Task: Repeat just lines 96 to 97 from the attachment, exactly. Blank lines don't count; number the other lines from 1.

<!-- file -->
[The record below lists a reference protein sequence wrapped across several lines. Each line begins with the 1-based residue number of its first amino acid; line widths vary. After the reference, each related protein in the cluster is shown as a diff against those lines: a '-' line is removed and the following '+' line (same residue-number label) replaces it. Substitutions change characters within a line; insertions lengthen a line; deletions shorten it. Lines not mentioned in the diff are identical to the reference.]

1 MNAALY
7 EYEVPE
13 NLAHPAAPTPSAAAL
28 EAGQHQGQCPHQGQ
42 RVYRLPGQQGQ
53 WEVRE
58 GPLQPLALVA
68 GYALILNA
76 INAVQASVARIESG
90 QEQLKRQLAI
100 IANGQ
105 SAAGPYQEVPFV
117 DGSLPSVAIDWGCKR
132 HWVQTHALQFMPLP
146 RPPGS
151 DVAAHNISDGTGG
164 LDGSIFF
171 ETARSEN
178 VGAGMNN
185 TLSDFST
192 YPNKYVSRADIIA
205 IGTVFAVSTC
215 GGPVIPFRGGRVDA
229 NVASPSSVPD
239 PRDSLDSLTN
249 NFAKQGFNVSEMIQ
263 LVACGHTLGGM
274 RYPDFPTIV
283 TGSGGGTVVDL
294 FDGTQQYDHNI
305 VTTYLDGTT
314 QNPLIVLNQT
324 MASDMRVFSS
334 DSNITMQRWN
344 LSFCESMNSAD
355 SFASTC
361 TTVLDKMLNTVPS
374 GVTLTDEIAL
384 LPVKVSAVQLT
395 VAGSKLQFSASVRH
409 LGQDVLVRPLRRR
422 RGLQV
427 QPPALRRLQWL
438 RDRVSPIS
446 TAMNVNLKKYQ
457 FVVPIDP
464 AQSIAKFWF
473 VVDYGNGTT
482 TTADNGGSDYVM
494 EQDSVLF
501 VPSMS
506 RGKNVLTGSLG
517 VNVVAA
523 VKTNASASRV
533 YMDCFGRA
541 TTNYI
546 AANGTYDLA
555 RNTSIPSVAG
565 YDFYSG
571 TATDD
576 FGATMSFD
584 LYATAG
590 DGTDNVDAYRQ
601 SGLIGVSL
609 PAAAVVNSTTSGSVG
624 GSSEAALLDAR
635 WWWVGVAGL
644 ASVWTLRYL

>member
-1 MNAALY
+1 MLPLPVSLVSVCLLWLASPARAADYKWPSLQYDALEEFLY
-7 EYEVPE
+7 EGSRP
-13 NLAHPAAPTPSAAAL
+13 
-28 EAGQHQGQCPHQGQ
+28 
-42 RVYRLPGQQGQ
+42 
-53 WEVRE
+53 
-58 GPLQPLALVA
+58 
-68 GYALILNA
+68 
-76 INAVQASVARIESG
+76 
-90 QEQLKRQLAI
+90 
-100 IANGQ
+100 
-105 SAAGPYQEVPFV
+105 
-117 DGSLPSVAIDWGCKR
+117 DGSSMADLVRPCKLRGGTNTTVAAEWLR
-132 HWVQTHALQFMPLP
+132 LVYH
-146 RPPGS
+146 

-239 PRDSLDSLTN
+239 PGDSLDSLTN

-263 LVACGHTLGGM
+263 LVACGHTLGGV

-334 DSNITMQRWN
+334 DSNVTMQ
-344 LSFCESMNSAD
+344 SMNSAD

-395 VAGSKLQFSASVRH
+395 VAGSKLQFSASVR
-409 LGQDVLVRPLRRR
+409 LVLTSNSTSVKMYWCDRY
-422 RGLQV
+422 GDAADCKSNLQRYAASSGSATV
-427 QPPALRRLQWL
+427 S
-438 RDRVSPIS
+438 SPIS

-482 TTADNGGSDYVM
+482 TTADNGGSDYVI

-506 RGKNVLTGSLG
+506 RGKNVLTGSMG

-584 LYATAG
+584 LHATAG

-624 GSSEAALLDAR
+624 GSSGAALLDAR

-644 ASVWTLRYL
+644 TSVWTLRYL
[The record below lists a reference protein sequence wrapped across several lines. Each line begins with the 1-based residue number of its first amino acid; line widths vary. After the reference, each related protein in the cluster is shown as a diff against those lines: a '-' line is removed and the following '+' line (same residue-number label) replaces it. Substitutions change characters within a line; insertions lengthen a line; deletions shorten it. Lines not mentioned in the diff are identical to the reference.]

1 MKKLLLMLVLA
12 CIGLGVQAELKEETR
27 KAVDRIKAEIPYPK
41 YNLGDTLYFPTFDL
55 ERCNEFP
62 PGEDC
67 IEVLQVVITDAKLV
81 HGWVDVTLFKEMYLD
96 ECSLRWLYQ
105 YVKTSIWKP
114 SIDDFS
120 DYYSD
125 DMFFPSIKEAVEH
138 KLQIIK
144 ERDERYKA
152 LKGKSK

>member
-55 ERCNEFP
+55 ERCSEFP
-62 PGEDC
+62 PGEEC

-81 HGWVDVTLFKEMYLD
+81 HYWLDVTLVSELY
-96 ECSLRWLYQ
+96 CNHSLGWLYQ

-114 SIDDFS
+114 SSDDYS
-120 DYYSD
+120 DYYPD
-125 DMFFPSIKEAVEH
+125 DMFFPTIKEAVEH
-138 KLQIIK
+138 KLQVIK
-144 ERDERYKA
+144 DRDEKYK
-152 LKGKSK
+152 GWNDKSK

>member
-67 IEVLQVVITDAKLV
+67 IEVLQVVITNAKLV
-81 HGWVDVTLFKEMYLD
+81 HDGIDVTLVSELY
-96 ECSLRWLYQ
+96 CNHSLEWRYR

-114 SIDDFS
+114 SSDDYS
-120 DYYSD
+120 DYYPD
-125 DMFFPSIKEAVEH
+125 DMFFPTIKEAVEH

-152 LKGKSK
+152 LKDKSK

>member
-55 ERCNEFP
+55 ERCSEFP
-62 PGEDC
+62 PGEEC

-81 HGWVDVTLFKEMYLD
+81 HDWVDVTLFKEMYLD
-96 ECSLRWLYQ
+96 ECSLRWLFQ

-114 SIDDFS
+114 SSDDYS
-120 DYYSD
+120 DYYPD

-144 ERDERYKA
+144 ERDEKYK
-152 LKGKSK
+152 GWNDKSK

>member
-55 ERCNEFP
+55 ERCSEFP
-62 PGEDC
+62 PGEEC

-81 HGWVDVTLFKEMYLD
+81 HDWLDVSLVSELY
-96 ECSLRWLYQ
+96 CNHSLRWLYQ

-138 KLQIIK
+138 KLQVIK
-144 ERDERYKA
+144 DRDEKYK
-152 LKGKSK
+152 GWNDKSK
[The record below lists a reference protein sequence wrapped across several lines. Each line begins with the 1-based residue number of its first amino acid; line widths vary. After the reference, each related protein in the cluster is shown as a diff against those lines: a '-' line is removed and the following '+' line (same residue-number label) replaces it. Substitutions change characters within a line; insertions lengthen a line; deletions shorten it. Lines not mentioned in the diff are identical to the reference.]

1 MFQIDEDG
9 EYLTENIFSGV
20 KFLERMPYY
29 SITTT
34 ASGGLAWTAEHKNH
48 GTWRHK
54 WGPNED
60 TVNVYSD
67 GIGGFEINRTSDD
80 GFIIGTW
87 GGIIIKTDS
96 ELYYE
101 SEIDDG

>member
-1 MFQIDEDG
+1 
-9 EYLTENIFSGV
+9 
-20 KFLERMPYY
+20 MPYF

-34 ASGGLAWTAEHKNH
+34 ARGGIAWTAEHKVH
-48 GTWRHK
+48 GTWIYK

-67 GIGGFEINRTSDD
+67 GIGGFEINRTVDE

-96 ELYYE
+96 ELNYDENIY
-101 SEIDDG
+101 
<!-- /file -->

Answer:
+117 DGSSMADLVRPCKLRGGTNTTVAAEWLR
-132 HWVQTHALQFMPLP